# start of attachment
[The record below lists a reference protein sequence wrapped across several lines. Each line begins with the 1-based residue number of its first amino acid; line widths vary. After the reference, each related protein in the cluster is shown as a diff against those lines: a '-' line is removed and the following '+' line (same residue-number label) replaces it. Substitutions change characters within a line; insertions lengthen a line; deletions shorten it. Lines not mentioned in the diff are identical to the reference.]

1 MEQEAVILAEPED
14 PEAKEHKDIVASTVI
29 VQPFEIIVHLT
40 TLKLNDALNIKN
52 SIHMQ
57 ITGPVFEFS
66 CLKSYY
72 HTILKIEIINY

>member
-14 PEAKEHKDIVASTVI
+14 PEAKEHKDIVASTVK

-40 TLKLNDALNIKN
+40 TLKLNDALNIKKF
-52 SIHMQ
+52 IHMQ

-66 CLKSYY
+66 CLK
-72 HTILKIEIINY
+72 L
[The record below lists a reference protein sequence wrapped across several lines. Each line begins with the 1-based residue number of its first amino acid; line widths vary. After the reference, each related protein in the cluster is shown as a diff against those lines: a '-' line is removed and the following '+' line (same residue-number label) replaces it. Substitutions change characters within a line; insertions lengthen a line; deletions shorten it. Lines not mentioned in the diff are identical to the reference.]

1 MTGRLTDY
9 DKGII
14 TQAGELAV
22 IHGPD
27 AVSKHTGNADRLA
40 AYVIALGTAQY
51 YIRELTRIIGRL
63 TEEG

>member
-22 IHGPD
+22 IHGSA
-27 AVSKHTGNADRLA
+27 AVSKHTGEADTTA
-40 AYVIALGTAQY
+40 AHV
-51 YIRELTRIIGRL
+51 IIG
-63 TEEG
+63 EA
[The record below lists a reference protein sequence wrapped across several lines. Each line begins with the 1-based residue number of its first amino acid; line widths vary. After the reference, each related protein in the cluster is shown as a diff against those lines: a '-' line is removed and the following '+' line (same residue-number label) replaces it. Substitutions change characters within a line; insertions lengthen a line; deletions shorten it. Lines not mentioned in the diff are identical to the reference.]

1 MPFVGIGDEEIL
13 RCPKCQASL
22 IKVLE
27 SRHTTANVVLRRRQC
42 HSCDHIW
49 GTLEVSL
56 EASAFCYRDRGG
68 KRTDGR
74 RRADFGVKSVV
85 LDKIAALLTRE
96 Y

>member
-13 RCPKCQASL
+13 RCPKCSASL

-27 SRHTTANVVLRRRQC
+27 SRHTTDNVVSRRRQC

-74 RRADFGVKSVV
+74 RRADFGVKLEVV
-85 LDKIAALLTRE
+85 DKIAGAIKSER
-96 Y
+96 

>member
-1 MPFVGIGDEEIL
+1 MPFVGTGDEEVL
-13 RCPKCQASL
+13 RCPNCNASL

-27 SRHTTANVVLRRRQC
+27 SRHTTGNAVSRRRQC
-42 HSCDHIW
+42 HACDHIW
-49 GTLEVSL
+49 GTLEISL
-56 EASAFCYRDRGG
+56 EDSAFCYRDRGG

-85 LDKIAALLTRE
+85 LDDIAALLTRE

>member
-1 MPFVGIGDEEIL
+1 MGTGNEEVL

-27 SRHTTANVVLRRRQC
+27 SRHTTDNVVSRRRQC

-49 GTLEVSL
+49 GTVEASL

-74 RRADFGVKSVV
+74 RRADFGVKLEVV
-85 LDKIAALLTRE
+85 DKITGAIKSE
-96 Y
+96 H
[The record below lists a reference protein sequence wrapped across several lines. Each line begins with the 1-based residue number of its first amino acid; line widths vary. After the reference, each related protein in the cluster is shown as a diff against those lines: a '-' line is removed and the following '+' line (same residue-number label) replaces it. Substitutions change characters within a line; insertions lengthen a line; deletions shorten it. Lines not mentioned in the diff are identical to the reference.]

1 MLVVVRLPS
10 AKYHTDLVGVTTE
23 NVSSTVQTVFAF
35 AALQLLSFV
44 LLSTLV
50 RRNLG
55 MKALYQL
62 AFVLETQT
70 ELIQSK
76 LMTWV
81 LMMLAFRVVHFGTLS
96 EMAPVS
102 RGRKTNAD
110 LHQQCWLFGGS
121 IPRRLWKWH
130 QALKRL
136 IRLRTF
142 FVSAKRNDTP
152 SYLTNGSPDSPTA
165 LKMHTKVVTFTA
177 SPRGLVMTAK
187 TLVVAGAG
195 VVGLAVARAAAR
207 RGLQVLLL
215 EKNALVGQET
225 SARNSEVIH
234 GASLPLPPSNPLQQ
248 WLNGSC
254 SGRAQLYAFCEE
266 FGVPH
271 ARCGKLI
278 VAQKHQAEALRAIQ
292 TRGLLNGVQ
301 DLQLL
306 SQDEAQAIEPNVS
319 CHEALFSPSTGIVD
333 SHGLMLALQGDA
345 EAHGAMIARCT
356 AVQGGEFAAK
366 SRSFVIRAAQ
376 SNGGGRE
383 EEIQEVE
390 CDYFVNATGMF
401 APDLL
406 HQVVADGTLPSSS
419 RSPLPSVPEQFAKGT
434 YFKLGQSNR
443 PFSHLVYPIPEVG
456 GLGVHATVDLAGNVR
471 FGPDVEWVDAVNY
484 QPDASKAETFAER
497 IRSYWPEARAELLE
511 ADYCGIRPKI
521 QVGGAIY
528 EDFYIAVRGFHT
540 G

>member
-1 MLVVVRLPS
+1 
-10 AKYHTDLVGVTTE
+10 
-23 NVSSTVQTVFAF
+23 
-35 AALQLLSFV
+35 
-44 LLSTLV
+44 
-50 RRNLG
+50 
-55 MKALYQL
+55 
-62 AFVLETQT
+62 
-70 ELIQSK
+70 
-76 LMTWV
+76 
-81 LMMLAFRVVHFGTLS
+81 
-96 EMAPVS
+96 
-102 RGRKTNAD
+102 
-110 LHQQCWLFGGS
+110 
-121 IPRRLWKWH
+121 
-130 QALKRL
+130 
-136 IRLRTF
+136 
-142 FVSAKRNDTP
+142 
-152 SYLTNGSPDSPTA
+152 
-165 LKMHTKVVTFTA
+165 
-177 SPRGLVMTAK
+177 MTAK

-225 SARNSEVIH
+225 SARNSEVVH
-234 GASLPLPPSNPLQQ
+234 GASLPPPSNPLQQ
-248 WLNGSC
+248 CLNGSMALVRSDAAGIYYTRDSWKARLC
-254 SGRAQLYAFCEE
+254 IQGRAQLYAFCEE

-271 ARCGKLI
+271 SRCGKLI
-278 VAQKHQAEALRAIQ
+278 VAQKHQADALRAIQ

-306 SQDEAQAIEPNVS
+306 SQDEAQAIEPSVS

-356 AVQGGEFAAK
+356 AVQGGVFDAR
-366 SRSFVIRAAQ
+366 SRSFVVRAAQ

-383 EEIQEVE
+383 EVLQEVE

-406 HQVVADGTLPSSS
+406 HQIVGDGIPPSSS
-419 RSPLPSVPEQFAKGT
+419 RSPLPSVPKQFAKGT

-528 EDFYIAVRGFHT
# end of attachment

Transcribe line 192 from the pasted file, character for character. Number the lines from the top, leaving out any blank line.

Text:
-225 SARNSEVIH